In 2014, our foundation became certified as the first rescue center in Costa Rica accredited by the Global Federation of Animal Sanctuaries (GFAS).

2016
Construction of new Wildlife Hospital

In 2016, we resumed construction of a new Wildlife Hospital with an area of 7 acres, which was completed in in 2017. This new facility has tripled our capacity for receiving wild animals in need of rescue and rehabilitation, allowing us to serve more than 7,500 animals per year.

2015
Toucan "Grecia" arrived
“The toucan who saved a nation”

Grecia arrived at our sanctuary in 2015, a victim of a horrifying act of animal abuse. Her upper beak was brutally shattered by some teenagers.
Her case rose awareness and led to protests in the center of San José and even reached worldwide awareness to the point that even the BBC was creating a documenary film about her. You can find a small video of it HERE on their facebook page.

Voices were heard, leading to the enactment of the "bienestar animal" law in 2016, a pivotal moment in the fight for animal rights.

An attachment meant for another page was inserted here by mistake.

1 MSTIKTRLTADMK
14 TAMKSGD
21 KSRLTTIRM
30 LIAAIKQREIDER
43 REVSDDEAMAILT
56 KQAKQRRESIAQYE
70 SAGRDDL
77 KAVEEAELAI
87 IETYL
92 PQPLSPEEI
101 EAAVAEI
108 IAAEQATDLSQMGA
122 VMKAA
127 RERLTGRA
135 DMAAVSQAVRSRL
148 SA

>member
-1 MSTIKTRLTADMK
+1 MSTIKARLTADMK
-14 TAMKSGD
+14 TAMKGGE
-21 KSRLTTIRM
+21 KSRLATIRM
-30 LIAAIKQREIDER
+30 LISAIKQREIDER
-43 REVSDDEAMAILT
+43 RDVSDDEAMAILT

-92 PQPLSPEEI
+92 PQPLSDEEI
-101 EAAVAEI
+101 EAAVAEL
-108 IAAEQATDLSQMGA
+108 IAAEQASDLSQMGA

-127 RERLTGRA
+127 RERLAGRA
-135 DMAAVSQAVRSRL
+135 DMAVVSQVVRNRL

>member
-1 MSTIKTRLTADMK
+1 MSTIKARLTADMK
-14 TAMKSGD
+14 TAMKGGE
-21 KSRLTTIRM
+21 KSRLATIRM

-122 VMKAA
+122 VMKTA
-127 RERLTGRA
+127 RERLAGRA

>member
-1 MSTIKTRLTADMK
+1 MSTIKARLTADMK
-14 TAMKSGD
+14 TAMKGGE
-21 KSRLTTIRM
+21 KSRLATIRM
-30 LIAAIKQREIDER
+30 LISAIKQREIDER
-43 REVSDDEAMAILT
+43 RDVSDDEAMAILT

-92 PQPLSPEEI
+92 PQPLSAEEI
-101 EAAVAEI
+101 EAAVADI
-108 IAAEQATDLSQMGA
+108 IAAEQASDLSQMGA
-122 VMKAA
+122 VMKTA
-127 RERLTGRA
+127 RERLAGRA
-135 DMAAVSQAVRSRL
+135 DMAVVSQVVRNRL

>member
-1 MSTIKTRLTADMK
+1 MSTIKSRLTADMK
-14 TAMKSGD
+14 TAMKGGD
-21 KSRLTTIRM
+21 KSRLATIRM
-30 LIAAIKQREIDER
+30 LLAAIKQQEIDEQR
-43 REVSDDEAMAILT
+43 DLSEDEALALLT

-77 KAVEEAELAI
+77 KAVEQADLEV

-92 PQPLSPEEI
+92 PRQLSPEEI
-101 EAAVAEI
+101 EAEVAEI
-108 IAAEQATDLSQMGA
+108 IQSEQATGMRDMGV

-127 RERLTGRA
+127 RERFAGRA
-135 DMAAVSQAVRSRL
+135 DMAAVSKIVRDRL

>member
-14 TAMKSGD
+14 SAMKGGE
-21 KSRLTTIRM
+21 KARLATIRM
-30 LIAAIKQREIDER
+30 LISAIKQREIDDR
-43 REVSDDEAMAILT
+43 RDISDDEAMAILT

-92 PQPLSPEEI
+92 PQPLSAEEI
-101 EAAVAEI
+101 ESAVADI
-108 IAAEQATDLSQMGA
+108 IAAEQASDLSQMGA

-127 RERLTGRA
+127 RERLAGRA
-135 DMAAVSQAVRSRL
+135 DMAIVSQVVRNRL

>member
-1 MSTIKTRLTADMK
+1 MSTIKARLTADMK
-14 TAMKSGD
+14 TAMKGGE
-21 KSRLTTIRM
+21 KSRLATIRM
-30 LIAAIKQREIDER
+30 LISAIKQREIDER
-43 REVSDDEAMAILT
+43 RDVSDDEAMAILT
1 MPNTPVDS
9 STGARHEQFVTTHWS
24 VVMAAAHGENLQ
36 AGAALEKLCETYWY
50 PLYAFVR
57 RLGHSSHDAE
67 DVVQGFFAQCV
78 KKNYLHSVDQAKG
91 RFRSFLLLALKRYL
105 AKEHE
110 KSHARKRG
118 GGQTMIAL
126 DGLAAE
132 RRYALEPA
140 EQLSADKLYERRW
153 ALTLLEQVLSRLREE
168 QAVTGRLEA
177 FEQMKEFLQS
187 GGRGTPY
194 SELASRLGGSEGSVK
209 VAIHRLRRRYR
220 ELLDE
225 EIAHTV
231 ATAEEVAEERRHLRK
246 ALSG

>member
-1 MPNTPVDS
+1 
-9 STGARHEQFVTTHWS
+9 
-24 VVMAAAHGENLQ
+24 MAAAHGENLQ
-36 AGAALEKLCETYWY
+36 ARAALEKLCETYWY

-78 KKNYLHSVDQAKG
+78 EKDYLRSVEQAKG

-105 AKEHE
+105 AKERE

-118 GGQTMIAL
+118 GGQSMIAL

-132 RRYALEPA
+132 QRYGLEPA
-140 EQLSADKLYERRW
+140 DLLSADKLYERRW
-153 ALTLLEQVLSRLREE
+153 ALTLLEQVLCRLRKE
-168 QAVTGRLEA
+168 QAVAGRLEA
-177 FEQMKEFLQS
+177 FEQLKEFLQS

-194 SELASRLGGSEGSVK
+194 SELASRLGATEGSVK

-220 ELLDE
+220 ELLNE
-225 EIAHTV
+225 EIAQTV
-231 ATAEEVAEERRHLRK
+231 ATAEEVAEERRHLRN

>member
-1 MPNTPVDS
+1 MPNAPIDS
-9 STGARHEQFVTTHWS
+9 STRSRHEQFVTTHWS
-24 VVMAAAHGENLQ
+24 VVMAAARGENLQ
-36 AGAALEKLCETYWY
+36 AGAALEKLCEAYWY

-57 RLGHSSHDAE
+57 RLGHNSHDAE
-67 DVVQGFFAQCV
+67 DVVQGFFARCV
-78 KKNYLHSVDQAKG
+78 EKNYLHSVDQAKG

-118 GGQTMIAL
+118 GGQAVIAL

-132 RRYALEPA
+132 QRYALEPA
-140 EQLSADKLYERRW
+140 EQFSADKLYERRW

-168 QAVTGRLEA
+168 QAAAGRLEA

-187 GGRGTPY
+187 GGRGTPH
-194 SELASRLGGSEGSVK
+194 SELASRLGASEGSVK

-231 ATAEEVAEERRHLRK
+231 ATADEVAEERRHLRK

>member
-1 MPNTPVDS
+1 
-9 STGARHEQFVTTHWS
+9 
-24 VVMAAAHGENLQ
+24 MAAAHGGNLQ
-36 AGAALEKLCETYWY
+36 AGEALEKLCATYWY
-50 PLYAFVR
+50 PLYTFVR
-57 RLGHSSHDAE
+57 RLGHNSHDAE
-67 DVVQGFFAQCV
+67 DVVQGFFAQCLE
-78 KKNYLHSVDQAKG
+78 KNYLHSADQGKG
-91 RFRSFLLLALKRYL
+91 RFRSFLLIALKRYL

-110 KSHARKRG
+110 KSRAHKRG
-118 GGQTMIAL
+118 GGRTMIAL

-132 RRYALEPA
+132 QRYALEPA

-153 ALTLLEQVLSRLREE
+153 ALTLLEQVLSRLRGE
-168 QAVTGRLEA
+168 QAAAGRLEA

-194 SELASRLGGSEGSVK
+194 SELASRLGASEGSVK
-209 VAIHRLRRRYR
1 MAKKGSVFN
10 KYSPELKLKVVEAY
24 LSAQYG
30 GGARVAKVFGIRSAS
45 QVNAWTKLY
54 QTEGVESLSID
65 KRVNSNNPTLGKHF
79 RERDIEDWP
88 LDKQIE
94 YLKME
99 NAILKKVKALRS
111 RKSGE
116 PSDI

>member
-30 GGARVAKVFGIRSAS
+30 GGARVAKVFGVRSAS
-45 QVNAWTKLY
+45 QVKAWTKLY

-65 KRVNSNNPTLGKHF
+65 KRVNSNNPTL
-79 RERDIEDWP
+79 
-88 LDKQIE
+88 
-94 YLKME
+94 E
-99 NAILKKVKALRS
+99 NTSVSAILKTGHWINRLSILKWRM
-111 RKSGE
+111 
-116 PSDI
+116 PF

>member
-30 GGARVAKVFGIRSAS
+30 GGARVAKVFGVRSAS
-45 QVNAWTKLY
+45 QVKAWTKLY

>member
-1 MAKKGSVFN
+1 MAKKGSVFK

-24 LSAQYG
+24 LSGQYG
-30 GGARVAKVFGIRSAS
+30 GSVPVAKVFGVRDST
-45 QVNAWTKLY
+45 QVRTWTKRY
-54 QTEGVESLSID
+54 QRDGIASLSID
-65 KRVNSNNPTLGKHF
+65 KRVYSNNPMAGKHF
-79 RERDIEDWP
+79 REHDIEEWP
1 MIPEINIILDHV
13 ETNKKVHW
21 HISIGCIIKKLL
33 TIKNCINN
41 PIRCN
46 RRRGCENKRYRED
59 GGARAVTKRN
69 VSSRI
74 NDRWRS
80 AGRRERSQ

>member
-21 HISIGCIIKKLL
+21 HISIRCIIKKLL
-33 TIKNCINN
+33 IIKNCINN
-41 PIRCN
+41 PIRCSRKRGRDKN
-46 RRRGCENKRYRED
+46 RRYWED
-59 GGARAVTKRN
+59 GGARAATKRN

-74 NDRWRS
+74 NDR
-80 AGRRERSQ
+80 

2016
NOV
We received KIVU

In November of 2016 we received Kivú, an elderly lion rescued from the Simón Bolívar National Zoo. Here, Kivú was able to live out his last days with dignity and a quality of life where he enjoyed much more space, attention, and an ideal diet for his species.

We built a special off-exhibit enclosure here for Kivú in a forested area of 4,000 square feet, which today serves as a rehabilitation enclosure for wild cats.

Read more about his story HERE.

2017
Carole Noon award for
best wildlife sanctuary

The GFAS Carole Noon Award is given annually to an individual who embodies and puts into practice the GFAS philosophy of vision, dedication, and excellence in animal care at sanctuaries.

This year we are singled out for our innovation and leadership in supporting the welfare of native wildlife as a caregiver, conservationist and advocate.

2020-2023
We received animals from from over 30 different rescue centers

Received animals from over 30 different centers due to lack of permits, lack of funds due to the pandemic, illegal irregularities, or due to the lack of proper animal care.

Coming Up
2024